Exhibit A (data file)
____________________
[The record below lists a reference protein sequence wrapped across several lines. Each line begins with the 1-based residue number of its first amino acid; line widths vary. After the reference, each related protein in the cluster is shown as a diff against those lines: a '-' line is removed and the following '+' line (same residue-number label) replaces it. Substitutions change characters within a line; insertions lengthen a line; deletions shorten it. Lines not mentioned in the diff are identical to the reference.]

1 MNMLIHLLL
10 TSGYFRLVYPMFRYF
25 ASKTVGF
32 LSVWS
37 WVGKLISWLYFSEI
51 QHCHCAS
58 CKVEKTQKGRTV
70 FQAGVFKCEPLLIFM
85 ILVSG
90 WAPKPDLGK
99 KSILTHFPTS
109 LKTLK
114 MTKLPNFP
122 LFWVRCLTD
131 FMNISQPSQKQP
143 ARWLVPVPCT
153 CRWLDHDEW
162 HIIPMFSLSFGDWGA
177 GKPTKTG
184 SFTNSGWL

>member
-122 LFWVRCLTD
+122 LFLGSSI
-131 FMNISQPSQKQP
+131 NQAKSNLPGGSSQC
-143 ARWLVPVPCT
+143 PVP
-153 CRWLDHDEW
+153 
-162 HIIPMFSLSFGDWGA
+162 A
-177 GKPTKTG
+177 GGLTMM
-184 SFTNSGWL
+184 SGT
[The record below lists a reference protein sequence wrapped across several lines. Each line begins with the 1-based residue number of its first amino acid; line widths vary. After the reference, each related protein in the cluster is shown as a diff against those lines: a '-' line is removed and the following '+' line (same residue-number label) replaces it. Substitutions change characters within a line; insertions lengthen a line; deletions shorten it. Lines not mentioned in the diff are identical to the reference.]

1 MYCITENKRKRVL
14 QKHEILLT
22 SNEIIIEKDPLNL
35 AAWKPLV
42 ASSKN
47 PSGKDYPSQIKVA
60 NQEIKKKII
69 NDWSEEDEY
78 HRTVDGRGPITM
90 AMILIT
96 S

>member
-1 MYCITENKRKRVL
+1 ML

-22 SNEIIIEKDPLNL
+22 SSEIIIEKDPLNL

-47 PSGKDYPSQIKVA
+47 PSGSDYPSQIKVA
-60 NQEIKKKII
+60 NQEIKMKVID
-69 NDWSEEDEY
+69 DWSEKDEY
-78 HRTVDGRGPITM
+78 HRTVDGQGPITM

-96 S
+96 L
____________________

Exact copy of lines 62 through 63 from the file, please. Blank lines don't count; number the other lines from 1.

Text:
-96 S
+96 L